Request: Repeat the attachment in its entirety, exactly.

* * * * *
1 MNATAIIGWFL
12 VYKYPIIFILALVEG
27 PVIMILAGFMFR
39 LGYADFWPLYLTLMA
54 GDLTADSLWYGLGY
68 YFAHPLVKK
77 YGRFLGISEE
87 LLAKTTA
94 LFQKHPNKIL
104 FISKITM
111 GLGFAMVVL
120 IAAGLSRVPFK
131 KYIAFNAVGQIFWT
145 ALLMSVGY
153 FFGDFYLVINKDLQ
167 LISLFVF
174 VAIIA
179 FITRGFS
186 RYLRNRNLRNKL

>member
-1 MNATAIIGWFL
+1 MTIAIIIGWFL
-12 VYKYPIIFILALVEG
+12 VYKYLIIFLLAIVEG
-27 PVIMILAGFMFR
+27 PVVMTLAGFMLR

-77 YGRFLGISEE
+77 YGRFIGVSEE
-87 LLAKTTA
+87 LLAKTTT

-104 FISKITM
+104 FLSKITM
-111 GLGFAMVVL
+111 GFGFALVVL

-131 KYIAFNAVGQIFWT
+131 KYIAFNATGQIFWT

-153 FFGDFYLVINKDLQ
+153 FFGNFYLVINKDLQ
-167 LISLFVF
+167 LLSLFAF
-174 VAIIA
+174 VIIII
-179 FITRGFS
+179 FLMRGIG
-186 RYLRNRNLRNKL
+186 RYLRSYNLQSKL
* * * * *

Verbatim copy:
1 MNATAIIGWFL
12 VYKYPIIFILALVEG
27 PVIMILAGFMFR
39 LGYADFWPLYLTLMA
54 GDLTADSLWYGLGY
68 YFAHPLVKK
77 YGRFLGISEE
87 LLAKTTA
94 LFQKHPNKIL
104 FISKITM
111 GLGFAMVVL
120 IAAGLSRVPFK
131 KYIAFNAVGQIFWT
145 ALLMSVGY
153 FFGDFYLVINKDLQ
167 LISLFVF
174 VAIIA
179 FITRGFS
186 RYLRNRNLRNKL

>member
-1 MNATAIIGWFL
+1 MTIAIIIGWFL
-12 VYKYPIIFILALVEG
+12 VYKYLIIFLLAIVEG
-27 PVIMILAGFMFR
+27 PVVMTLAGFMLR

-77 YGRFLGISEE
+77 YGRFIGVSEE
-87 LLAKTTA
+87 LLAKTTT

-104 FISKITM
+104 FLSKITM
-111 GLGFAMVVL
+111 GFGFALVVL

-131 KYIAFNAVGQIFWT
+131 KYIAFNATGQIFWT

-153 FFGDFYLVINKDLQ
+153 FFGNFYLVINKDLQ
-167 LISLFVF
+167 LLSLFAF
-174 VAIIA
+174 VIIII
-179 FITRGFS
+179 FLMRGIG
-186 RYLRNRNLRNKL
+186 RYLRSYNLQSKL